If your tastes are a little more exotic, step on the Esplanade Riel pedestrian bridge and visit Mon Ami Louis. It’s believed to be the only restaurant located midriver along a suspension bridge.
This is also the starting place for the Winnipeg Trolley Company tour, which weaves in and out of the neighboring communities, showing how they are all tied to the city center.
Our favorite part of the tour was learning all about the city’s infamous first mayor, Francis Evans Cornish. Let’s just say that his methods of getting elected and maintaining law and order were dubious at best. The tales we heard were legendary, if perhaps not all true.
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If the Forks is the historic center of commerce, then the new Canadian Museum for Human Rights is the moral core of Winnipeg, if not the whole country. The striking building is as provocative on the outside as it is on the inside.
Dedicated to the evolution, celebration and future of human rights, the museum aims to not only raise awareness of issues and inspire individuals to make personal changes, but also give visitors the tools to make a meaningful difference wherever they live.
At its core is the idea that all human beings have the right to freedom, equality and respect in their lives and in their government. Most permanent exhibits put you in the shoes of those discriminated against and the people who have made it their mission to help.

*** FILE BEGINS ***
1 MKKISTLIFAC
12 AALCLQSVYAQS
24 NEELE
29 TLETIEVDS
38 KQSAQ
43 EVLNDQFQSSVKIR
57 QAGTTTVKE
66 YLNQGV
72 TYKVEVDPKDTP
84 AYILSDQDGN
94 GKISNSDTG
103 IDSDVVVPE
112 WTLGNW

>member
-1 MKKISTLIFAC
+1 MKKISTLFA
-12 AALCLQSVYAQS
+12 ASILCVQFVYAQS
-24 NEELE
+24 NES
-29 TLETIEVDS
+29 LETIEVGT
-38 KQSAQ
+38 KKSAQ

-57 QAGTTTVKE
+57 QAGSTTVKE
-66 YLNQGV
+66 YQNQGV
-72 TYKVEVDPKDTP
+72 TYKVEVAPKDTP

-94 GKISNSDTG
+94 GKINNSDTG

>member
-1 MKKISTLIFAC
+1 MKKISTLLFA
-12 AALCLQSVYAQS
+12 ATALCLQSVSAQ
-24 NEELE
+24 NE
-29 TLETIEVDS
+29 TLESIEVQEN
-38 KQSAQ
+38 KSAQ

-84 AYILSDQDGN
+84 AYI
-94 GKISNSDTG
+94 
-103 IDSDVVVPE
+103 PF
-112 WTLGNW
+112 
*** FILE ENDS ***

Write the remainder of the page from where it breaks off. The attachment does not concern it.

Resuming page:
The building itself was designed to simulate the journey toward human rights. The base is considered the root, where your path to understanding begins. From here, it is an uphill climb along an 800-meter ramp through floors dedicated to important moments in human rights history. Not all of them are shining moments.
The Canadian Journeys gallery reflects the continuing efforts to achieve human rights for all in the great, white north, outlining the steps and missteps taken along the way. Facing past mistakes head-on gives us hope that today’s issues can also be resolved.
As you continue up the ramp toward the Tower of Hope, light fills the passageways through glass windows that, from the outside, look like a crystal cloud or doves’ wings wrapping the body of the building. The overall impression is that of the healing and transformation of humanity as you make your way to the observation deck, a beacon of light 100 meters in the sky.
From this vantage point, you can better understand why Winnipeg is such an important city to Canada. It is a place where understanding the rights of man and the conservation of nature hold equal importance in the minds of its citizens.
After all, in this spot, where the Assiniboine and Red Rivers meet, nature has supported humans for more than 6,000 years.